Majority for peaceful means for solving Kashmir problem: Team
Centre`s interlocutors on Jammu and Kashmir said majority of the organisations and groups they met during their visits to the state favoured peaceful means for arriving at a political solution to the Kashmir problem.
Jammu/Srinagar: Centre`s interlocutors on
Jammu and Kashmir on Tuesday said majority of the organisations and
groups they met during their visits to the state favoured
peaceful means for arriving at a political solution to the
These organisations were of the opinion that violence
should not be allowed to scuttle such an exercise, journalist
Dileep Padgaonkar, heading the team of interlocutors, told
reporters in Jammu.
Though various delegations gave diverse opinions, they
were broadly of the view that a solution to the Kashmir issue
should be found through peaceful means, he said.
"The groups are also of the view that the solution
should be acceptable to the people and all the three regions
of the state," Padgaonkar said.
Flanked by two other interlocutors -- academician
Radha Kumar and former Central Information Commissioner M M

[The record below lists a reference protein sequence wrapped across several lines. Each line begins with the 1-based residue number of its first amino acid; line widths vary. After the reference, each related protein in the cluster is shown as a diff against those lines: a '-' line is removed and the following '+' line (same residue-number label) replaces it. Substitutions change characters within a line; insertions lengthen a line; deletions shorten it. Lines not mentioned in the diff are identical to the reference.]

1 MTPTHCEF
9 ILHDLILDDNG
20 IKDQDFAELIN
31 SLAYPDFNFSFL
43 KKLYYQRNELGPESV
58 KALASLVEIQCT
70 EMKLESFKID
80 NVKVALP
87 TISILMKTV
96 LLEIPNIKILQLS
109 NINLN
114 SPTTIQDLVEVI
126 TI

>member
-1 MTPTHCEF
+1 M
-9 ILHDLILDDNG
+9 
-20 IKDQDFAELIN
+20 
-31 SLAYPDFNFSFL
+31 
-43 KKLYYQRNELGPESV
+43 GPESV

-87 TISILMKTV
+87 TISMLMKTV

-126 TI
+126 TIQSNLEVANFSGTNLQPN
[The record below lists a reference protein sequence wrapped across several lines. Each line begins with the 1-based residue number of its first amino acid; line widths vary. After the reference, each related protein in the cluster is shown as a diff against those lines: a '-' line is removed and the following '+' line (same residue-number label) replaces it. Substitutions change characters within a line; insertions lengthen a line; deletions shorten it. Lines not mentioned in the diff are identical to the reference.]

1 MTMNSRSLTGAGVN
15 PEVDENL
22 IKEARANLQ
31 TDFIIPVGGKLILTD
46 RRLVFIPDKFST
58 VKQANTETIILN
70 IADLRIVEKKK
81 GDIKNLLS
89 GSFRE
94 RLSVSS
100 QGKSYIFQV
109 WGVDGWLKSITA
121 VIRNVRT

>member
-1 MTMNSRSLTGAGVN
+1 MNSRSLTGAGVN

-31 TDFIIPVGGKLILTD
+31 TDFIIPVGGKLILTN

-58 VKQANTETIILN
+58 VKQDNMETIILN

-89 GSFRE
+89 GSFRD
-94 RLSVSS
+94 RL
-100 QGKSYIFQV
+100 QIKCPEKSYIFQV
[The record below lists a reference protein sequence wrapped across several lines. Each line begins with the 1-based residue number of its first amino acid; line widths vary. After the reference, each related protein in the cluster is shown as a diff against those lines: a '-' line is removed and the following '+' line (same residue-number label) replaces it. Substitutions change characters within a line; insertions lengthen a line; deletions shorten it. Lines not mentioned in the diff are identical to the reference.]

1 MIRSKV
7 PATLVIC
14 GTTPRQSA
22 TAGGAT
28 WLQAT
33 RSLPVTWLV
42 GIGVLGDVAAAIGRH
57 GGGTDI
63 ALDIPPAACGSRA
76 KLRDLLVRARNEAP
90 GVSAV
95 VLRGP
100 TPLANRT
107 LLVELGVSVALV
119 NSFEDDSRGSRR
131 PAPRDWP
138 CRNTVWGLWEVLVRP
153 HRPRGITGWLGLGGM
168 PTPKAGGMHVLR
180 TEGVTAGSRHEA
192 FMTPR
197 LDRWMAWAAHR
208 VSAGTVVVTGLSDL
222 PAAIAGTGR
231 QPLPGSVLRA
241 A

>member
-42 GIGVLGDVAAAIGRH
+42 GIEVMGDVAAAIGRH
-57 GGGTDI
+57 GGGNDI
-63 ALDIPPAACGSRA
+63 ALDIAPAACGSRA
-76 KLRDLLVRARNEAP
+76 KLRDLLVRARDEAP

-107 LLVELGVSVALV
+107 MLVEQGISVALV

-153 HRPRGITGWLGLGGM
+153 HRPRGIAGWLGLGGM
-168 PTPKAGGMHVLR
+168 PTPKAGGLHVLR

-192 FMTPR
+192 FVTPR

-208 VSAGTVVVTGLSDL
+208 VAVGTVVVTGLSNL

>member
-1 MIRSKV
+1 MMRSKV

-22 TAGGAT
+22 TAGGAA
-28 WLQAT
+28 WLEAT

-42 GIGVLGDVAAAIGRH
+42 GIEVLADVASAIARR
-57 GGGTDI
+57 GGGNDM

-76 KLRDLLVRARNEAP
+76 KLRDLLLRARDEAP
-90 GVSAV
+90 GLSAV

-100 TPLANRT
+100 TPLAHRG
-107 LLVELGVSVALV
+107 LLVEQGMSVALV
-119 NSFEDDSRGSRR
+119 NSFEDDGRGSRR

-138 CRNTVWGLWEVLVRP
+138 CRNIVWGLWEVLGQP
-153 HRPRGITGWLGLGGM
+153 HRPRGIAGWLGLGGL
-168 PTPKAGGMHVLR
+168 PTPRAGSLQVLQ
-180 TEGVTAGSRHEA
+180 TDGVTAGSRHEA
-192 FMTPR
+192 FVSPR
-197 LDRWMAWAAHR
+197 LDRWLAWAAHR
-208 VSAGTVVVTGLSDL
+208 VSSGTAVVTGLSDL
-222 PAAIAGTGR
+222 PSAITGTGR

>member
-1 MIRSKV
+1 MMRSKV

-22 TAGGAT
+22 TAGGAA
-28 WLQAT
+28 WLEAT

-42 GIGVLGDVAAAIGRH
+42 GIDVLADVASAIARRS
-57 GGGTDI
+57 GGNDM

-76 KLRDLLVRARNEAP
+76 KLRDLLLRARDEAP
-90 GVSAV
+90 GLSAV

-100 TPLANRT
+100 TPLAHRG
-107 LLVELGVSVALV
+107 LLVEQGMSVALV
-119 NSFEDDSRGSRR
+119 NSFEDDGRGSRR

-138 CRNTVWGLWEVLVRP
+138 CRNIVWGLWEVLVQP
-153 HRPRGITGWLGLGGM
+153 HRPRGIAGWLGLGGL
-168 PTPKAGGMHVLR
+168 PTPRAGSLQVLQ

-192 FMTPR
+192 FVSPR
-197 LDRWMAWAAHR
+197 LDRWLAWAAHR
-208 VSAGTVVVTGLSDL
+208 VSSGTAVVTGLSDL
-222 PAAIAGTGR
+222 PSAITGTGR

Ansari, he said any settlement should rest on the pillars of
democracy and the rule of law.
Respect for different faiths and cultures in the
state should also be kept in mind before arriving at any
settlement, Padgaonkar said winding up the five-day visit of
the Central to the Jammu region.
"Political, economic and administrative powers must
be equally shared by the three regions and there should be an
effective devolution of such powers to district, block and
Panchayat levels," he said.
"We assured the delegations their views will be fully
reflected in the report that we will submit to the government
along with our recommendations," Padgaonkar said.
The three interlocutors, on their third visit to the
state, arrived in the Jammu region on December 17 and met a
cross-section of the people.
They interacted with over 100 social, political and
religious groups in Jammu, Rajouri and Poonch districts.
"The delegations represented political parties, ethnic
and religious communities, separatist groups, and legal,
business and educational interests," Pagaonakar said.
The Central team later arrived in Srinagar where it
met a delegation of youths as part of its efforts to find a
broad consensus on solving the Kashmir problem politically.
"This is part of the process that we have started in
October to meet all shades of opinion in Jammu and Kashmir,"
"There are lots of people who will meet the team
during its visit to the summer capital before we return to
New Delhi on December 23," he said.
The Centre appointed the interlocutors on October
13 after Kashmir valley witnessed a turbulent summer which
left over 100 civilains dead and thousands others, including
security force personnel, injured.